Belitsa

From Wikipedia, the free encyclopedia
Jump to: navigation, search
For other places with the same name, see Belitsa (disambiguation).
Belitsa
Белица
Town
Belitsa is in southwestern Bulgaria.
Belitsa is in southwestern Bulgaria.
Belitsa (Bulgaria)
Country Bulgaria
Province Blagoevgrad
Municipality Belitsa

Belitsa[1][2] (Bulgarian: Белица) is a town in southwestern Bulgaria, located in the Belitsa Municipality of the province of Blagoevgrad.[1]

Geography[edit]

Belitsa is close to Razlog Municipality, Bansko Municipality, and Yakoruda Municipality. The municipality of Belinitsa is picturesquely situated in the northeastern part of the valley of Razlog and the Blagoevgrad regione, in the dale of the river Mesta, in between the southern slopes of eastern Rila and the northern slopes of the Beliyshko-Videnishki part of the southern Rhodopes.

It contains 12 settlements, and 8 of them are scattered in the mountainous area of the Rhodopes. The municipal center, Belitsa, is located in the southern part of the Rila mountains and is connected to the route Razlog-Velingrad (with international E79 and E80) but off to the side by 4 kilometers. This makes for easy transportation from the town to Sofia (172 kilometers away) and Blagoevgrad (72 kilometers away).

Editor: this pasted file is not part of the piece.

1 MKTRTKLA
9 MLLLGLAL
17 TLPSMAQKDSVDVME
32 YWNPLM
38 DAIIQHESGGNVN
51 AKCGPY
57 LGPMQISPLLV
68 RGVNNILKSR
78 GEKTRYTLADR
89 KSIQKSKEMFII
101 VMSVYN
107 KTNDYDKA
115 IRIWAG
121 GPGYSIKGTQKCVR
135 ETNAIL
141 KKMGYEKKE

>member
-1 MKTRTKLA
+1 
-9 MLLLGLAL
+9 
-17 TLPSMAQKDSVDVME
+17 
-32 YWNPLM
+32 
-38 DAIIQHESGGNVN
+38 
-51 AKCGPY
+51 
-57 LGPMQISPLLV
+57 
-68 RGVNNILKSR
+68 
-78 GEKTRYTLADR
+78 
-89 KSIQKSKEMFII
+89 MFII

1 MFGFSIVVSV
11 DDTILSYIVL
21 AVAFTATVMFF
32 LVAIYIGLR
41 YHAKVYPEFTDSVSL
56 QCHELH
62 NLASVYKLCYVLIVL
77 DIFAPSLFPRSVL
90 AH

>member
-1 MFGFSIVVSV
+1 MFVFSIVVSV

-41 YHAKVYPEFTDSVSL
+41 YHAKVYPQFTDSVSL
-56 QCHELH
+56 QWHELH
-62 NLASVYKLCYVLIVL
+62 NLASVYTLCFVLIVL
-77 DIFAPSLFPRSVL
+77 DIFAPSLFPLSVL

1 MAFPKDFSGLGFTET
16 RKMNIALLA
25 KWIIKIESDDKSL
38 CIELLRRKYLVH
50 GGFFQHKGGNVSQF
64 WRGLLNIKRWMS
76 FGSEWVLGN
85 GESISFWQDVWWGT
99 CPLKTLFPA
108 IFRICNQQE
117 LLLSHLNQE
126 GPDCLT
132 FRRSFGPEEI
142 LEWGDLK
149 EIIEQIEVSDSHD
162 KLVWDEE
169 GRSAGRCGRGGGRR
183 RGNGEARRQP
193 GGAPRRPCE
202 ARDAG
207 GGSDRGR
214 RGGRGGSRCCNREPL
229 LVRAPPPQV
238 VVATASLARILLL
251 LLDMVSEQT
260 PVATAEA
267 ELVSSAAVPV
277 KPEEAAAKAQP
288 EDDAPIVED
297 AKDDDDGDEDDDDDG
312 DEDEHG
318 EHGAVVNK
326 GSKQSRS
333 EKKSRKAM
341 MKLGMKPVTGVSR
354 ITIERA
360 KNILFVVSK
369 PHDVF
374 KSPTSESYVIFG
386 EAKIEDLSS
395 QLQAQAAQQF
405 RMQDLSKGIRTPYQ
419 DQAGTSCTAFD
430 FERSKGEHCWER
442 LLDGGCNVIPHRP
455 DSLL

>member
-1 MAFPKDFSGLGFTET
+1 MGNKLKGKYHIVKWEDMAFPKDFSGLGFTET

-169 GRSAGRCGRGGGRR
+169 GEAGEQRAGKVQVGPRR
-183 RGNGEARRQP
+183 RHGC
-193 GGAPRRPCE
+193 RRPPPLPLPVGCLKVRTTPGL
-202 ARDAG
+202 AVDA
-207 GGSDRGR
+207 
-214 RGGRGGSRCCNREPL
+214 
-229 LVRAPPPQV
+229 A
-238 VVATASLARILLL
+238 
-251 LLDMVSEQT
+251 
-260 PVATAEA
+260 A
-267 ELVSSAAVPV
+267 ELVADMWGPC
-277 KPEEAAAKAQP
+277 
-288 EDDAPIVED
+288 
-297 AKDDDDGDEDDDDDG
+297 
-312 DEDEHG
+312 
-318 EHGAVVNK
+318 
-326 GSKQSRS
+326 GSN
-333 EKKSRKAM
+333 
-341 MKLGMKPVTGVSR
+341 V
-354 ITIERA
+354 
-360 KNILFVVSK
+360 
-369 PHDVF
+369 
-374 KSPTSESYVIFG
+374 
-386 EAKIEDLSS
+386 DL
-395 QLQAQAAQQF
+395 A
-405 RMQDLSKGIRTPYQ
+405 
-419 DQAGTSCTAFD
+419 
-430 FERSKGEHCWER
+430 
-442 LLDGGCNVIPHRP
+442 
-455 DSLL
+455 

History[edit]

The exarchal school in Belitsa, St. St. Cyril and Methodius

The area of Belitsa first fell into the hands of the Roman Empire. The Romans made many settlements larger in the Razlog valley and led Hellenized and Romanized colonists into them.

Belitsa is recorded for the first time in a record from the Tatarpazardzhiyska province (kaaza) in the Ottoman Empire in 1516 under the name Belitsa, together with Little Belitsa (Bulgarian: Малка Белица, Malka Belitsa).[3]